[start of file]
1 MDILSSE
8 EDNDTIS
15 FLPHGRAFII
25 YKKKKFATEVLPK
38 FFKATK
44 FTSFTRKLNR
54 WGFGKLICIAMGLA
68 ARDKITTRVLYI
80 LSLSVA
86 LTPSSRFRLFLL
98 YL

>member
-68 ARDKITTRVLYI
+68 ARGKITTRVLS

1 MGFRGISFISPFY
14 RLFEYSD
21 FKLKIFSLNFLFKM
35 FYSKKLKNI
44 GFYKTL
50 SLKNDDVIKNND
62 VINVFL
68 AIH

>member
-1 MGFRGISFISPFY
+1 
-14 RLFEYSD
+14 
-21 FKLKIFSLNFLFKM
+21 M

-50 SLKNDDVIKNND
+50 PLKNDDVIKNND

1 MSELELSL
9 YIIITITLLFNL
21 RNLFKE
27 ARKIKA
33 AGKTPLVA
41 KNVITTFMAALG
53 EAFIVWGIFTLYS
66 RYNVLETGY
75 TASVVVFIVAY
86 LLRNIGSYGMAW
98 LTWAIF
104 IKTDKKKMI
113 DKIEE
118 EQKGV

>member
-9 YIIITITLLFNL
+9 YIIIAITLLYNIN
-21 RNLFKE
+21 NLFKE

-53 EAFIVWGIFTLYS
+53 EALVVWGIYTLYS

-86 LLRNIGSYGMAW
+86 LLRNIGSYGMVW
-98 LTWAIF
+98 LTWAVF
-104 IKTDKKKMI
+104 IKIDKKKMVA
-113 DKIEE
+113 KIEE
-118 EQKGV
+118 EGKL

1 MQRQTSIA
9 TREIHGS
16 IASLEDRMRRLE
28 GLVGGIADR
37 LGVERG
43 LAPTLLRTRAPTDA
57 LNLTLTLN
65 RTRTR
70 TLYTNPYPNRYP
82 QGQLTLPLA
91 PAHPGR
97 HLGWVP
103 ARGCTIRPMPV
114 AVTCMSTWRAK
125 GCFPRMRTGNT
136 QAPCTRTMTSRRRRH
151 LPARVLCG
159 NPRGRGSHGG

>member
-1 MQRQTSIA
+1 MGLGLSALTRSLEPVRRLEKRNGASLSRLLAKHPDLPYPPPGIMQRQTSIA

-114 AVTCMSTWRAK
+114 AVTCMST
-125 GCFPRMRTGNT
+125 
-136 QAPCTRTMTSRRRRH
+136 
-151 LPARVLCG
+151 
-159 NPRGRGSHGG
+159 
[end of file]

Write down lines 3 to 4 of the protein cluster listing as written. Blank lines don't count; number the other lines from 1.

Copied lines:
15 FLPHGRAFII
25 YKKKKFATEVLPK